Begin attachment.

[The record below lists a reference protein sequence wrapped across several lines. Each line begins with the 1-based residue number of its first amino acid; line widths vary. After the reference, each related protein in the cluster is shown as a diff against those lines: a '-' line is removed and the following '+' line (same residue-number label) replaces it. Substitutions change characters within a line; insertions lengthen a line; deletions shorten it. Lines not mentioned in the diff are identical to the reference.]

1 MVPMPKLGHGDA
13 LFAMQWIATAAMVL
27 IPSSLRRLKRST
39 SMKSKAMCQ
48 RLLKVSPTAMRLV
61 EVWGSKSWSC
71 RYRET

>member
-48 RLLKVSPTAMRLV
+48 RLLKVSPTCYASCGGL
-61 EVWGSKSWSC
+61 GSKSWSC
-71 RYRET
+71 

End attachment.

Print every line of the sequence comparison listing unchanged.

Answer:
[The record below lists a reference protein sequence wrapped across several lines. Each line begins with the 1-based residue number of its first amino acid; line widths vary. After the reference, each related protein in the cluster is shown as a diff against those lines: a '-' line is removed and the following '+' line (same residue-number label) replaces it. Substitutions change characters within a line; insertions lengthen a line; deletions shorten it. Lines not mentioned in the diff are identical to the reference.]

1 MVPMPKLGHGDA
13 LFAMQWIATAAMVL
27 IPSSLRRLKRST
39 SMKSKAMCQ
48 RLLKVSPTAMRLV
61 EVWGSKSWSC
71 RYRET

>member
-48 RLLKVSPTAMRLV
+48 RLLKVSPTCYASCGGL
-61 EVWGSKSWSC
+61 GSKSWSC
-71 RYRET
+71 